US should appreciate China's peaceful path
China Daily Updated: 2006-01-26 06:38
Editor's Note: At a seminar sponsored by China Daily last week, leading international studies researchers reflected on China's peaceful development. The following is one viewpoint:
By Yuan Peng
The main theme of China-United States relations is no longer ideology, human rights, Taiwan or trade, but the fast growth of China and how the US should respond.
In what form China chooses to grow and how the US assesses the direction in which China is heading will become the most important factors affecting the development of bilateral ties.
China has already answered this focal question resolutely and clearly. From the moment China's strategic analysts, such as Zheng Bijian, concluded that China should take the road of "peaceful development" to the Chinese Government formally publishing "The White Paper on Peaceful Development of China," consensus has been reached.
The gist of the shared view is seeking a peaceful international environment for China's development and protecting world peace through her growth. This consensus has been gradually reflected in a series of policies and practices in foreign diplomacy in recent years.
In concept or philosophy, the Chinese Government has also formulated new thoughts about global affairs centred on "a harmonious world," a new definition of security built around mutual trust, mutual benefit and co-operation, a new foreign relations guideline based on development, peace and co-operation, a new set of policies concerning China's periphery centred on maintaining peace and friendship with our neighbours and helping them prosper, and a new pattern of broad international relations focused on partnerships.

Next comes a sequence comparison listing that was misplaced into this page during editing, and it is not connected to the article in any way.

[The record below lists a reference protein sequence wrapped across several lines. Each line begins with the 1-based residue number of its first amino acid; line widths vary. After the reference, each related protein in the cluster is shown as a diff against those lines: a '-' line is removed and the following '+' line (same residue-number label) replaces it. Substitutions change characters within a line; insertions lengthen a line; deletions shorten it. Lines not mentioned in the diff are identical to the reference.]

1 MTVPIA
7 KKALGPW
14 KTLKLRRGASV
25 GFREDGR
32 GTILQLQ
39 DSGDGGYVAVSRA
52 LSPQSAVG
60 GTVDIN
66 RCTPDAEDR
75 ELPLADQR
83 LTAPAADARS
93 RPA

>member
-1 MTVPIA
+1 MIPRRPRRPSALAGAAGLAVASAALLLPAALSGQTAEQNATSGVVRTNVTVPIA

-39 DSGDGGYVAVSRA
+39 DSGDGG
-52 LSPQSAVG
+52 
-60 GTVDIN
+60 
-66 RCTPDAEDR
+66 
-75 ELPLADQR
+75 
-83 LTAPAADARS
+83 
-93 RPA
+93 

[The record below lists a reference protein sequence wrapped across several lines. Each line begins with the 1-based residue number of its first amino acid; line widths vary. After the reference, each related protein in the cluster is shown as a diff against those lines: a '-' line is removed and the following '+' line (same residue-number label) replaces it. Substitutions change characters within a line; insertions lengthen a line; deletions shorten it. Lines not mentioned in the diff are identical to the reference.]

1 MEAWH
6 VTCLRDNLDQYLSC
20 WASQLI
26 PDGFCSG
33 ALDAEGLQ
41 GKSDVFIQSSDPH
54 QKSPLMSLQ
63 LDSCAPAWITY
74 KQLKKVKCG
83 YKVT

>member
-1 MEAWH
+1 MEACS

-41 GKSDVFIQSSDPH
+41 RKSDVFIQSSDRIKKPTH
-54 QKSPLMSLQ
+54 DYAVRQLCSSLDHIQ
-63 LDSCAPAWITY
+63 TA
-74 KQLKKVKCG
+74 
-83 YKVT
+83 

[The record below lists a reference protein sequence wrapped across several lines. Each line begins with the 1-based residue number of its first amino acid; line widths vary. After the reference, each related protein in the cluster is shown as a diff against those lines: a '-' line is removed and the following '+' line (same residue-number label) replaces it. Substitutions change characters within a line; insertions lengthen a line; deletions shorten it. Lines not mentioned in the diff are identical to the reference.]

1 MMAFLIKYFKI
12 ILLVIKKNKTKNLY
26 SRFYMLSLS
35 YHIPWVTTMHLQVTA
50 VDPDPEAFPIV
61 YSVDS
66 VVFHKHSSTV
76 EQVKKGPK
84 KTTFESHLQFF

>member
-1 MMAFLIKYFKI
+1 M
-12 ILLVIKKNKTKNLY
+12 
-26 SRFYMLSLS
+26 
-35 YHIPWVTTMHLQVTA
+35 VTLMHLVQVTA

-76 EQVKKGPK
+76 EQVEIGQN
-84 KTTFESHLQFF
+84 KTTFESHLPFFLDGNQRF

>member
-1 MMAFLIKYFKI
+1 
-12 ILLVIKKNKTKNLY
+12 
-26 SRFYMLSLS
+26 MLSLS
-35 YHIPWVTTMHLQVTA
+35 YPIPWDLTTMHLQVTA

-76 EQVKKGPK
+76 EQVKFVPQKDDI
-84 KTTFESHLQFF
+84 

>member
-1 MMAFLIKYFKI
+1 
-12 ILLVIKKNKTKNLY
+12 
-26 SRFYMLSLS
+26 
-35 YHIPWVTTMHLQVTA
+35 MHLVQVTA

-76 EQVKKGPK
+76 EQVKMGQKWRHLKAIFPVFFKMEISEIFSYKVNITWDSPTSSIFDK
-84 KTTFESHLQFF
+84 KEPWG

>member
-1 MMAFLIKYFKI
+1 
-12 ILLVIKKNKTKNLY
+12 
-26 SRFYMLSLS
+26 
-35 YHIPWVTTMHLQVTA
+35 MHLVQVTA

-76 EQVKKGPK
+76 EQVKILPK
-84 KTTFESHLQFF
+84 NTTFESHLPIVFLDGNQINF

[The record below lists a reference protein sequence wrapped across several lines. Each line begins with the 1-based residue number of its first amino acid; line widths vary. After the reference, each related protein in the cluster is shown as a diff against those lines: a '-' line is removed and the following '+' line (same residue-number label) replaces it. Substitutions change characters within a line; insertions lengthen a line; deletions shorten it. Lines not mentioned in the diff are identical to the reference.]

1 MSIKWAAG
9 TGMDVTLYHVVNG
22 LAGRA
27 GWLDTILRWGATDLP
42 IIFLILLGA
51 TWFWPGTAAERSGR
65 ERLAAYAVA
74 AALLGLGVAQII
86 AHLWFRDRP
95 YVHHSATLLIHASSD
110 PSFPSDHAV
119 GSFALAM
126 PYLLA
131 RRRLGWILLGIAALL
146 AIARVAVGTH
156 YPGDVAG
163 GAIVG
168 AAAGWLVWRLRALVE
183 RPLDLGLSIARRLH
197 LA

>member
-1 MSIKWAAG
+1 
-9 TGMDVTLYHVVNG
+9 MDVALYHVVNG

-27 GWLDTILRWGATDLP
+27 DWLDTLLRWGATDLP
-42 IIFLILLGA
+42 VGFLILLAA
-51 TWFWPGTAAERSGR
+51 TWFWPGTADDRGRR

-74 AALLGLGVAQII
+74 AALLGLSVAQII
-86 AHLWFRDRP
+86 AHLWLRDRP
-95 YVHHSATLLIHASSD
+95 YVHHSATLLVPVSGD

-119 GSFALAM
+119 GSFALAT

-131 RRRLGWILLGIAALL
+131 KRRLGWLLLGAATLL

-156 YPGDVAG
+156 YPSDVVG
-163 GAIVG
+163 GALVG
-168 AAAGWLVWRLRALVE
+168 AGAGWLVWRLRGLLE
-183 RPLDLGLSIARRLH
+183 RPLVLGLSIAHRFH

In practice, China has played an active role in many international organizations, in sharing such humanitarian duties as peacekeeping and providing emergency aid overseas, in attempting to resolve regional conflicts such as the nuclear crises on the Korean Peninsula and in Iran, in co-operation on anti-terrorism and anti-proliferation to enhance global security.
China has contributed a great deal towards regional and global economic growth through its own fast development. It is precisely for this reason that the international community now thinks China's "soft power" is growing quickly, hence the mounting prominence of "China opportunity" as opposed to "China threat" theories.